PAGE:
Jersey City Office of Innovation
Millennium Strategies played a major role in Jersey City being selected as one of 12 cities in the United States to participate in Bloomberg Philanthropies’ Innovation Delivery program. Jersey City received $2.25 million to establish an Office of Innovation (i-team) tasked with solving the City's most complicated local issues. I-teams function as in-house consultants, moving from one mayoral priority to the next. Using Bloomberg Philanthropies’ tested Innovation Delivery approach, i-teams help agency leaders and staff through a data-driven process to assess problems, generate responsive new interventions, develop partnerships, and deliver measurable results. Focusing initially on the revitalization of struggling commercial districts, the Office of Innovation will rely on a data driven approach as it defines and responds to complex urban challenges, deploys resources to meet those challenges, and measures the impact of solutions implemented. For more information, visit Innovate Jersey City.
Some examples of the work completed to date by the Office of Innovation include:
BUSINESS DISTRICT REBOOT
Designed to re-energize and rebrand commercial districts to help business owners and entrepreneurs by pursuing streetscape improvements, more effective waste management solutions, targeted marketing and branding campaigns to showcase Jersey City’s diverse neighborhoods and business districts.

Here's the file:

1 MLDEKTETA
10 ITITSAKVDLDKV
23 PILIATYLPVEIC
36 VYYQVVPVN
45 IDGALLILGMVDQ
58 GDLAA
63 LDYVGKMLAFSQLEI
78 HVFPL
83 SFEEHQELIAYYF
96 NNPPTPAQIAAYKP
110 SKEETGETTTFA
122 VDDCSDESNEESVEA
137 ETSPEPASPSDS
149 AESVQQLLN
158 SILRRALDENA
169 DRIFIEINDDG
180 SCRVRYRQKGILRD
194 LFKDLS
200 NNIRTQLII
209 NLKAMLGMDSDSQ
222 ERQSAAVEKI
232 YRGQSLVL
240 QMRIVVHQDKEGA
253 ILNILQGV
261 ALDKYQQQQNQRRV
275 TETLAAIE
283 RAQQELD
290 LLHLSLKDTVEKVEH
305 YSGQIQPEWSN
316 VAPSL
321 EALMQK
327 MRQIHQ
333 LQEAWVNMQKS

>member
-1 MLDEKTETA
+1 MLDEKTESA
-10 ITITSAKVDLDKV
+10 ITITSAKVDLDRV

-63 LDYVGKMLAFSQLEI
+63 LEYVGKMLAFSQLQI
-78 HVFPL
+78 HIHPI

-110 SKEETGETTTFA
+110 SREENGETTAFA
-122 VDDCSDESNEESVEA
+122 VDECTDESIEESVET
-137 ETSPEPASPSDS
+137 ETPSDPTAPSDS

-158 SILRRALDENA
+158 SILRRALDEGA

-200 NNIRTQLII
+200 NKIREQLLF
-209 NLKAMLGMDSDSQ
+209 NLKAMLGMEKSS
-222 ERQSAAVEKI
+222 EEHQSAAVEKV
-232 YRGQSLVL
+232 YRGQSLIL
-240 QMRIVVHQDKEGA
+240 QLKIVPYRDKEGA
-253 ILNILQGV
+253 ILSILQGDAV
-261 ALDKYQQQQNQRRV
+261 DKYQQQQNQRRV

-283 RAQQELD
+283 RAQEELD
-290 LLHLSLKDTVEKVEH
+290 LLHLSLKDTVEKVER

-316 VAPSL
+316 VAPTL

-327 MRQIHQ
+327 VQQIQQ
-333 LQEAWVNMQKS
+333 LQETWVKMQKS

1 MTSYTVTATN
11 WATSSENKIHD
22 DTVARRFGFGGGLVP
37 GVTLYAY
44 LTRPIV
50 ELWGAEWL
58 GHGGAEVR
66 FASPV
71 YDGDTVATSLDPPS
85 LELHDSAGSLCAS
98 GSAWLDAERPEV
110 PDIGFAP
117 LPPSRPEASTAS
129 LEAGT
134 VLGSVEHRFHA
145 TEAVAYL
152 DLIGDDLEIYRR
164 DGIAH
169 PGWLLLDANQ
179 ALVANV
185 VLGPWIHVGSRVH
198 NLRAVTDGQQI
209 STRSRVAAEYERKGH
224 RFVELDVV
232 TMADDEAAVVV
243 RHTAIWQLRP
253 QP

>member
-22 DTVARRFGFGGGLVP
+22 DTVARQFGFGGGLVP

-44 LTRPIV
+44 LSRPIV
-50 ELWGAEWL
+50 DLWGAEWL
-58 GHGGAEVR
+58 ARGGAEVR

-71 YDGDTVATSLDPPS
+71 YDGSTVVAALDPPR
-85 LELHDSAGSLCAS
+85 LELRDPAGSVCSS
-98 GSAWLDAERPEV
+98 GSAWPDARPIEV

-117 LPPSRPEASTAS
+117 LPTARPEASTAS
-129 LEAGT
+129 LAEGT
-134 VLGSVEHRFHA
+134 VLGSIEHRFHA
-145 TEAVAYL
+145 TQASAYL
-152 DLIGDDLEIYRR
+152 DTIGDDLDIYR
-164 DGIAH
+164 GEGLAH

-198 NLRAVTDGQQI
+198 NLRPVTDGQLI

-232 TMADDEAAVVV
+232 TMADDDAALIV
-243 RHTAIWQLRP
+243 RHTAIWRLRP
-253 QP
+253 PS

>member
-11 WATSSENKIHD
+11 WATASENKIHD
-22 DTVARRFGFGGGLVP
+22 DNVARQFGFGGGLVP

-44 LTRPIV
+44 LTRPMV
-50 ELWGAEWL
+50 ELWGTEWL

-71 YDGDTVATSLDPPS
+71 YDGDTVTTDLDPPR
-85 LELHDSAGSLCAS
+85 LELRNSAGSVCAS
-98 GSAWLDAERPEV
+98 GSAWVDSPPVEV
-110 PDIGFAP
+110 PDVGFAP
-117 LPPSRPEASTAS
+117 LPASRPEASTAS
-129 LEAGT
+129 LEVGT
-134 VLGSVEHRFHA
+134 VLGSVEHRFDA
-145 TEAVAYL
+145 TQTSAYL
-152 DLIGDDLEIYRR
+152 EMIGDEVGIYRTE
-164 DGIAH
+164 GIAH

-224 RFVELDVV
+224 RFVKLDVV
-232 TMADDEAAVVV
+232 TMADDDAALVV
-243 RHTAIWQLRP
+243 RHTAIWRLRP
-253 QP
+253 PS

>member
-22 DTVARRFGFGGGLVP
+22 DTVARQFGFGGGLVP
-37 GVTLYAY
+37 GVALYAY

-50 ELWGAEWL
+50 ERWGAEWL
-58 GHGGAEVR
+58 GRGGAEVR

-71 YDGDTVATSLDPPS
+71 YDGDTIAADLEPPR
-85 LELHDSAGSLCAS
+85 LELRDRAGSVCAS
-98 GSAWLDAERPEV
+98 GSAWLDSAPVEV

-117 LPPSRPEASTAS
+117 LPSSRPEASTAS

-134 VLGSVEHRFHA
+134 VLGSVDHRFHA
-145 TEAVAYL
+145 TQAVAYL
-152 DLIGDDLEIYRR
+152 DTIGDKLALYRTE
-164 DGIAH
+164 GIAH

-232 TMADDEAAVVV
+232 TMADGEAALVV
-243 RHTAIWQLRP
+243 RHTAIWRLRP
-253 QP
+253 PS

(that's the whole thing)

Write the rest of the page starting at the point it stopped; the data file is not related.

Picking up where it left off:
Components include: producing a guide for branding so communities can develop unique logos and signage for their neighborhoods and installing new street banners in commercial areas.
ACTIVATNG VACANT STOREFRONTS
Components include: launching Make›Shift›Gallery, a program to install art in vacant storefronts and working with groups of architects and design students to create renderings showing how vacant commercial spaces might look if they had tenants as part of a new program called “Imagination Stations.”
Components include: installing new waste and recycling bins in commercial districts; creating new educational materials to teach the public about the benefits of recycling; spring clean-up efforts such as repainting crosswalks and fire hydrants, fixing streetlights, planting trees and power washing sidewalks; and, installing new planters and flowers.
ALLOCATING MANPOWER TO FOCUS ON BUSINESS DISTRICTS
The Department of Public Works is creating a Neighborhood Improvement Department and hiring six new field representatives who will be stationed in each of the City’s wards and will be responsible for proactive upkeep of their district’s roads and sidewalks.